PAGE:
The Impossible Image

Since the advent of black and white film, people have only seen things in black and white. Movies were in black and white, photographs were in black and white and everything seemed black and white. The majority of the history of the world we all remember is black and white until it would seem to me that people didn't wear anything colorful. For instance, by most pictures people would think that French troops in World War I wore all black, but they didn't the French wore blue uniforms in World War I. How would we be able to see this without the invention of Autochrome in 1903? The BBC documentary The Wonderful World of Albert Kahn is a great program about Autochromes being used to document the world with photography. Watching that documentary was one of the first times I've felt that I was actually seeing the past. The lost past of color.

In the fine art photography world, Black & White photography had been king until pioneers like Stephen Shore, Joel Meyerowitz and William Eggleston helped push it into prominence in the 1970's but before then color was thought of as just being for snapshots and not fit for fine art. That has clearly been proven wrong and color is here to stay in the world of fine art photography. It actually feels sort of weird now to imply that there even was a time when color was somewhat shunned for the use of fine art photography. Color photography clearly has its place when the photographer just wants to represent an object the way they saw it with their own eyes but color imagery is capable of way more than that. Photographer Richard Mosse rethinks color imagery with the concept of the "impossible image" that he demonstrates in his use of infrared film. His film The Enclave (2013), which was shot on 16mm infrared film, was filmed in the Democratic Republic of Congo in an environment rife with conflict. Richard Mosse doesn't call his work with infrared as being a "reaction to journalism" but instead an artist simply working in an environment that journalist usually work in. The results are amazing and prolific.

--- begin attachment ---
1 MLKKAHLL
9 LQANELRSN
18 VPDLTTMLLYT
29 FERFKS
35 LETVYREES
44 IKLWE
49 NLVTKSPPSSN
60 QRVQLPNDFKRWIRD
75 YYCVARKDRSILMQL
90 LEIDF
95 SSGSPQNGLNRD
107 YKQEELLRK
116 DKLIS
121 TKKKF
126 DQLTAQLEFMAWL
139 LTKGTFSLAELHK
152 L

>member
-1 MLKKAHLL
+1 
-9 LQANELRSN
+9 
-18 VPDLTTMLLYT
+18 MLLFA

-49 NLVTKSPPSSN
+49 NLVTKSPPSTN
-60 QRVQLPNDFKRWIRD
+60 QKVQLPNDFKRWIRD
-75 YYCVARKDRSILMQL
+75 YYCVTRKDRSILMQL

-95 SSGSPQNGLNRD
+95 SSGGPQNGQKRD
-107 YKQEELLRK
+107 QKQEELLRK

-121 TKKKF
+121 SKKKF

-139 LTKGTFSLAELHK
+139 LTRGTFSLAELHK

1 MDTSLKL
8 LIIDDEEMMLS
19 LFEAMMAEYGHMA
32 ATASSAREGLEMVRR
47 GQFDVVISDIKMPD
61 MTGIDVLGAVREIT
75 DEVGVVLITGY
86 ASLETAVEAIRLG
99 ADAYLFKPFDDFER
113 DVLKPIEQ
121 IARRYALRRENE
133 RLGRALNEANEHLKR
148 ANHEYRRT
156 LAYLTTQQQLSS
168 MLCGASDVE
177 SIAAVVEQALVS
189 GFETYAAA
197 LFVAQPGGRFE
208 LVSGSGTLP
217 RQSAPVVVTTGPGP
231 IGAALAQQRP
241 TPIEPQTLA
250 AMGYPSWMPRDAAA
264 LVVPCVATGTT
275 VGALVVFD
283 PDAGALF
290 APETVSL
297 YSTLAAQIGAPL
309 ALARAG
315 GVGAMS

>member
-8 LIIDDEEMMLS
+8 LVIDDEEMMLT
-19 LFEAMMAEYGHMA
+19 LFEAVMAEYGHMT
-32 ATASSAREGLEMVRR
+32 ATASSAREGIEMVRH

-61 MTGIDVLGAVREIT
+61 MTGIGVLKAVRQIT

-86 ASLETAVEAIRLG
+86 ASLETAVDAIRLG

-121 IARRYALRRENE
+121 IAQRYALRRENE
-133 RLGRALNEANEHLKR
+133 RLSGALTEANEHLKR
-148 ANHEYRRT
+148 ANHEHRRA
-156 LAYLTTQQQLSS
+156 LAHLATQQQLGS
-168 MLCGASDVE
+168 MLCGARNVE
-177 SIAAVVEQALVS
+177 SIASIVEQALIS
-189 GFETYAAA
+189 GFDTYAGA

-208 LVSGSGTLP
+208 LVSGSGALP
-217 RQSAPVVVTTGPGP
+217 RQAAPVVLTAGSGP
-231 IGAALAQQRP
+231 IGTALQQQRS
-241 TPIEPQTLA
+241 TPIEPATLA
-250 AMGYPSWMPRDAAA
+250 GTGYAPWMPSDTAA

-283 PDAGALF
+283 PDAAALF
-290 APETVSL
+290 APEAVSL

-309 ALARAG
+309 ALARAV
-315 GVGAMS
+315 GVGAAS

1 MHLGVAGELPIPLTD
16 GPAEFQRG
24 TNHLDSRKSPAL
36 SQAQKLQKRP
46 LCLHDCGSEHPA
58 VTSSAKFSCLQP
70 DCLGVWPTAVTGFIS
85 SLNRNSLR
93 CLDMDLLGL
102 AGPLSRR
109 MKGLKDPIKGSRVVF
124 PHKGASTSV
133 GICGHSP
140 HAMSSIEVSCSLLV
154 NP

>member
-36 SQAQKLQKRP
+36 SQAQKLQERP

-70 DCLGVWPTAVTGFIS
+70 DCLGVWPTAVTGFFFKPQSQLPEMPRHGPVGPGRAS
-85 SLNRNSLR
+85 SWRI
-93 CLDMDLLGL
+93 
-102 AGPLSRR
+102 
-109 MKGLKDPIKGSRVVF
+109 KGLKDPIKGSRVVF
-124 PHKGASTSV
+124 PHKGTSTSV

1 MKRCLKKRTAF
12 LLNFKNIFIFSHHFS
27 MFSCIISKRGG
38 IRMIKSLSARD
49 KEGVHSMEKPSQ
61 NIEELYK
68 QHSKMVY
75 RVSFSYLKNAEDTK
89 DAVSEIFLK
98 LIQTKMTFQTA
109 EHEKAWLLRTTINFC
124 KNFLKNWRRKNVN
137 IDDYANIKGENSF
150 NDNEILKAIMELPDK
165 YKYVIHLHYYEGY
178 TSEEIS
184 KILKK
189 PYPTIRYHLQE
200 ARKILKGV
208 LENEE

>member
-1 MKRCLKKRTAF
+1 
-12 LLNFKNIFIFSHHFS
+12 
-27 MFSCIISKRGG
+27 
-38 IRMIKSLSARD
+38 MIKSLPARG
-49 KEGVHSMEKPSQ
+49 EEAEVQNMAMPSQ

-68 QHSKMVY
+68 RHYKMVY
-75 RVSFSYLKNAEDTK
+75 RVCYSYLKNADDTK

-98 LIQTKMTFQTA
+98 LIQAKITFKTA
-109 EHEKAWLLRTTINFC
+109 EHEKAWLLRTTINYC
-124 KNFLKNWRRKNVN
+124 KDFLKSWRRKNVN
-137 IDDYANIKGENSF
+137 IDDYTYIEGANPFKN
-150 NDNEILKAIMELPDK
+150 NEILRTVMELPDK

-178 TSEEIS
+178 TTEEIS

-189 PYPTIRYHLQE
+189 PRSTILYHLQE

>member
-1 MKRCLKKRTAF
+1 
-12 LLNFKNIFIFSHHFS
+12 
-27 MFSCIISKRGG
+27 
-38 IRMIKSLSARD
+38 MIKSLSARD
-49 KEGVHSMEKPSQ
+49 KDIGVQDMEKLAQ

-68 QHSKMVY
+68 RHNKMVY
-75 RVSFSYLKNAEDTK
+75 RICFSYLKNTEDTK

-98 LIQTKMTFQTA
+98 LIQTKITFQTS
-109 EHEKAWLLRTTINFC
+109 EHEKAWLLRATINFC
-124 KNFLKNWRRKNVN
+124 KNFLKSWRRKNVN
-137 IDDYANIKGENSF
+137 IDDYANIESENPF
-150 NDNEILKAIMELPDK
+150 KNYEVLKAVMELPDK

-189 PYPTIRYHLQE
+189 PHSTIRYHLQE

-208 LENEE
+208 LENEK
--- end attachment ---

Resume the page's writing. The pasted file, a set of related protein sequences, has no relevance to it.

Richard Mosse's concept of the "impossible image" is what I believe to be one of the most promising uses of color in fine art photography outside of pure documentation.

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